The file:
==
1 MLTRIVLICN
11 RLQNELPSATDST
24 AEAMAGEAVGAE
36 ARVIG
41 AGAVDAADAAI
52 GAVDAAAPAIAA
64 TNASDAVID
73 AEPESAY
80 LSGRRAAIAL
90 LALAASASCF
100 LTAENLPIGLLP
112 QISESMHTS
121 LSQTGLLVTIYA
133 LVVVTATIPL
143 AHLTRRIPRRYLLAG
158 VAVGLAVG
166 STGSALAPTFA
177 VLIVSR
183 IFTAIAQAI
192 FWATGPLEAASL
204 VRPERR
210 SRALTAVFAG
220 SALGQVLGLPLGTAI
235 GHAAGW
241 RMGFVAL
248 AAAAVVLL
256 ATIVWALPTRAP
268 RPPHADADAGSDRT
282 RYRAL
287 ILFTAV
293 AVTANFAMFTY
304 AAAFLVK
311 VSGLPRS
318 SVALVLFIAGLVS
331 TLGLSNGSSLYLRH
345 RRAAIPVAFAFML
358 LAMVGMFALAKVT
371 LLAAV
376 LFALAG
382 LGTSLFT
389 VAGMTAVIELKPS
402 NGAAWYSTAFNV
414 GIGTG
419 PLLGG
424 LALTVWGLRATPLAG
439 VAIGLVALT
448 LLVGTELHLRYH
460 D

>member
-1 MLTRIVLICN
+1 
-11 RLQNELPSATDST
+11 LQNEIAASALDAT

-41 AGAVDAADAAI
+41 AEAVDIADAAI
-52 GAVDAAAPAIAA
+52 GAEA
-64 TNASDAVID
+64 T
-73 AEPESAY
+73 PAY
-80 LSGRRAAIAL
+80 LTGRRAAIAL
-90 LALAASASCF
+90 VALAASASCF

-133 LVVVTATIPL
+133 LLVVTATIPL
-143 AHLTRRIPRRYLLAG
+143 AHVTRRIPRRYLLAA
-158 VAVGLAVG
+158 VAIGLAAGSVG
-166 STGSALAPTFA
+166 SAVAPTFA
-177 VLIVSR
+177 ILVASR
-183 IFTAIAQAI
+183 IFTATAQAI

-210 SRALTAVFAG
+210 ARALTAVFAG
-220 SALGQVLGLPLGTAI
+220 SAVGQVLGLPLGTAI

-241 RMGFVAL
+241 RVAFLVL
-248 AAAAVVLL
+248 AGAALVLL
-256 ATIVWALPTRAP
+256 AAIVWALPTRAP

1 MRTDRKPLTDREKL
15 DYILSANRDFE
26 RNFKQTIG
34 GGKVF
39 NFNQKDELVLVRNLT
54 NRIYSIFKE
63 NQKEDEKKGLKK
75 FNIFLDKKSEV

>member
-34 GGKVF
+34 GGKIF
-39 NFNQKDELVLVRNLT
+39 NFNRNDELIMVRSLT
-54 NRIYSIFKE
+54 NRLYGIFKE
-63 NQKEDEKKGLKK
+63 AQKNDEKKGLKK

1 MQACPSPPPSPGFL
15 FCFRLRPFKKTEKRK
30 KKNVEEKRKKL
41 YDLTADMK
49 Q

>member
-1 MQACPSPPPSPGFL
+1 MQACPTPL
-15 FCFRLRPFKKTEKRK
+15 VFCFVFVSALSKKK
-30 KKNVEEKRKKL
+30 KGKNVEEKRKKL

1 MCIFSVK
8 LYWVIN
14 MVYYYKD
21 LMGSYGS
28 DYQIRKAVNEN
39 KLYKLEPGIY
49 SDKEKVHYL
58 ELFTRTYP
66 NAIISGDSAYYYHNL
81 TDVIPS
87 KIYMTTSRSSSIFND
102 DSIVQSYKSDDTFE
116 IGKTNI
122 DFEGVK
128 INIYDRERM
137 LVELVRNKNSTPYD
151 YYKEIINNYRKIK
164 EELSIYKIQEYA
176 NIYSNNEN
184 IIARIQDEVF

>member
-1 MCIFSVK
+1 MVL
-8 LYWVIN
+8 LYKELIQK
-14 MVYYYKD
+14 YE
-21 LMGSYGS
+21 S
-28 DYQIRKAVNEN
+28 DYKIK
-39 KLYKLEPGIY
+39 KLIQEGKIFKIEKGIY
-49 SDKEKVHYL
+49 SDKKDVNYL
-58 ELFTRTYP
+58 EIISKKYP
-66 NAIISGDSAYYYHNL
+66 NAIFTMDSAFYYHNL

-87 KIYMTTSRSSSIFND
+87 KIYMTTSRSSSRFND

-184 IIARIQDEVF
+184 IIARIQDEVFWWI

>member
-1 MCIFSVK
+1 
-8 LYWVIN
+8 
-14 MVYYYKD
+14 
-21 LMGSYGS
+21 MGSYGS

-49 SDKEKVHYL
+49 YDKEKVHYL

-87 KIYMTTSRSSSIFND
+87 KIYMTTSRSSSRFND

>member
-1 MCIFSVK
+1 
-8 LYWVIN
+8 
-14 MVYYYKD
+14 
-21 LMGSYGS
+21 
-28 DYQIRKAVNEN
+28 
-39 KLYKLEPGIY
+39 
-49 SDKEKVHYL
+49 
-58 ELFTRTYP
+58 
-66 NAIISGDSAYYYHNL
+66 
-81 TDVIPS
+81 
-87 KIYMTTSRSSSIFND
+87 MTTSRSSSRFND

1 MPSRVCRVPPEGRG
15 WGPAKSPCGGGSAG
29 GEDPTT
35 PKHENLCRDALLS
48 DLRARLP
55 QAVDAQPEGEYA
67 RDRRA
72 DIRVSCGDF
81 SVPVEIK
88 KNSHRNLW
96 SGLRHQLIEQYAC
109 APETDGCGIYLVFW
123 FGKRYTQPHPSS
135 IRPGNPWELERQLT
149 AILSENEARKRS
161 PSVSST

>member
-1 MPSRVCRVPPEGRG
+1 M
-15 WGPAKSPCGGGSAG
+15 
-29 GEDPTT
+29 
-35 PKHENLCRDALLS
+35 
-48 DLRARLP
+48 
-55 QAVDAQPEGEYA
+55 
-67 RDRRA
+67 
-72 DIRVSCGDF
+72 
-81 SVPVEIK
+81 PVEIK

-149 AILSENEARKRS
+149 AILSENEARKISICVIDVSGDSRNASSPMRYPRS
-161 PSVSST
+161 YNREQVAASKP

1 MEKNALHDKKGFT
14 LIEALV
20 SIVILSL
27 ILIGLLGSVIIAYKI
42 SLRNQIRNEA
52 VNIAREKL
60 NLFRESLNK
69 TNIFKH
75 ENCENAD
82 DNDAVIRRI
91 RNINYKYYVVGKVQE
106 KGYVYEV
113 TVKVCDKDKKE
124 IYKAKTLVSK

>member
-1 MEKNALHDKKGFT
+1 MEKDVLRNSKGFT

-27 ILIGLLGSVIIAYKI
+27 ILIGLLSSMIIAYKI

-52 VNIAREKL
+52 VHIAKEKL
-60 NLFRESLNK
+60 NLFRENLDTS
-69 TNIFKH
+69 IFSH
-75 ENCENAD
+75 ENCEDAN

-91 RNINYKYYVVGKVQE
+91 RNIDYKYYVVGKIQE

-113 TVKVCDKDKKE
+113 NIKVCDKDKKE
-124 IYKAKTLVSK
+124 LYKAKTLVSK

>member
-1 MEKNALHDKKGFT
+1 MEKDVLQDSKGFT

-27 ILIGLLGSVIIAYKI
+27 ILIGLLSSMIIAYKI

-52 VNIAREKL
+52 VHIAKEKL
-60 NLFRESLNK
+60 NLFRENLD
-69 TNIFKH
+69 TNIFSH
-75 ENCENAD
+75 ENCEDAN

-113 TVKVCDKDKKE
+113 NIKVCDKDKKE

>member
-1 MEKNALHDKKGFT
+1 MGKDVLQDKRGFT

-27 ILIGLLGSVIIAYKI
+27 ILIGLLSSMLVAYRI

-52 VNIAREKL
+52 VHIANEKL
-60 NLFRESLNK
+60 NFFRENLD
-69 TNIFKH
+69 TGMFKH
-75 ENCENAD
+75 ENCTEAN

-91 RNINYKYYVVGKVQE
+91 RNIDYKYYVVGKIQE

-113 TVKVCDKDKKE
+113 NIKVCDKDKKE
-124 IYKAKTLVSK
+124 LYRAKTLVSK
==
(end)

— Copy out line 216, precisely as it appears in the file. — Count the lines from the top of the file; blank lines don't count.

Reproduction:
+15 